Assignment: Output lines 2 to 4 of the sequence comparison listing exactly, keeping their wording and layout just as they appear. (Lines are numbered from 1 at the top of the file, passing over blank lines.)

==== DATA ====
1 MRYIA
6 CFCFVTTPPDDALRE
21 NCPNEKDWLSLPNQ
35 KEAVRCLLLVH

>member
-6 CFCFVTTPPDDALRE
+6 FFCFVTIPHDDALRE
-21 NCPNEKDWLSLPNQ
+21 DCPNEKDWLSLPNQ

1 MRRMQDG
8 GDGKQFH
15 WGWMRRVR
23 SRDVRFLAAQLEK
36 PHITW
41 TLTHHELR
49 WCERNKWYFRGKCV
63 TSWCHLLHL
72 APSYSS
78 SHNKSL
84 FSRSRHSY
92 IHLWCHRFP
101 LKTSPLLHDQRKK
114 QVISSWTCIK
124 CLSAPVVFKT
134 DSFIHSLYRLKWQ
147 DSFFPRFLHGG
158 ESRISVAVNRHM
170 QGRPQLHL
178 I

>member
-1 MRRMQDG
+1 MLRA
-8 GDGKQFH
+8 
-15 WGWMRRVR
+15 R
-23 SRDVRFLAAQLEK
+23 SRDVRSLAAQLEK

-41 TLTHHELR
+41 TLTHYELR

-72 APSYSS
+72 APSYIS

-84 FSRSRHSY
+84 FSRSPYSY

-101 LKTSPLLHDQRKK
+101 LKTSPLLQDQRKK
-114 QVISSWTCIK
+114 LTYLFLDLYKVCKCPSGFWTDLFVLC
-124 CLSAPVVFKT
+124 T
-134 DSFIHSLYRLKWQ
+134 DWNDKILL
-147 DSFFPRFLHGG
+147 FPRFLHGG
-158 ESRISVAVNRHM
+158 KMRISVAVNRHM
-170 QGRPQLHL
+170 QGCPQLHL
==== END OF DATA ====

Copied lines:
6 CFCFVTTPPDDALRE
21 NCPNEKDWLSLPNQ
35 KEAVRCLLLVH